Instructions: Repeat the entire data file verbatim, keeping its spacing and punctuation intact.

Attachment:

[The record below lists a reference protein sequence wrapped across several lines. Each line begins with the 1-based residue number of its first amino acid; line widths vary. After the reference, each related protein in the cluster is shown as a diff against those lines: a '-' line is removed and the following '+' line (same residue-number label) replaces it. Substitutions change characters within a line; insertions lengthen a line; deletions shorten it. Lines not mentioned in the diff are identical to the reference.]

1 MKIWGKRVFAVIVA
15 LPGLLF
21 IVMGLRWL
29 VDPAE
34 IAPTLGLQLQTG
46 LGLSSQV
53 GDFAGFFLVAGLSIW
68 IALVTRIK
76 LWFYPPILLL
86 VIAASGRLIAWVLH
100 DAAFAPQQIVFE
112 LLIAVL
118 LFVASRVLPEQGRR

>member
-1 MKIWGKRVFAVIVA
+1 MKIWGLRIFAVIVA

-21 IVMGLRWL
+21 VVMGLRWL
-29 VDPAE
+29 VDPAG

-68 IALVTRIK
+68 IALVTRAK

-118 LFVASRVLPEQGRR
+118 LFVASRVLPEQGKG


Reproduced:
[The record below lists a reference protein sequence wrapped across several lines. Each line begins with the 1-based residue number of its first amino acid; line widths vary. After the reference, each related protein in the cluster is shown as a diff against those lines: a '-' line is removed and the following '+' line (same residue-number label) replaces it. Substitutions change characters within a line; insertions lengthen a line; deletions shorten it. Lines not mentioned in the diff are identical to the reference.]

1 MKIWGKRVFAVIVA
15 LPGLLF
21 IVMGLRWL
29 VDPAE
34 IAPTLGLQLQTG
46 LGLSSQV
53 GDFAGFFLVAGLSIW
68 IALVTRIK
76 LWFYPPILLL
86 VIAASGRLIAWVLH
100 DAAFAPQQIVFE
112 LLIAVL
118 LFVASRVLPEQGRR

>member
-1 MKIWGKRVFAVIVA
+1 MKIWGLRIFAVIVA

-21 IVMGLRWL
+21 VVMGLRWL
-29 VDPAE
+29 VDPAG

-68 IALVTRIK
+68 IALVTRAK

-118 LFVASRVLPEQGRR
+118 LFVASRVLPEQGKG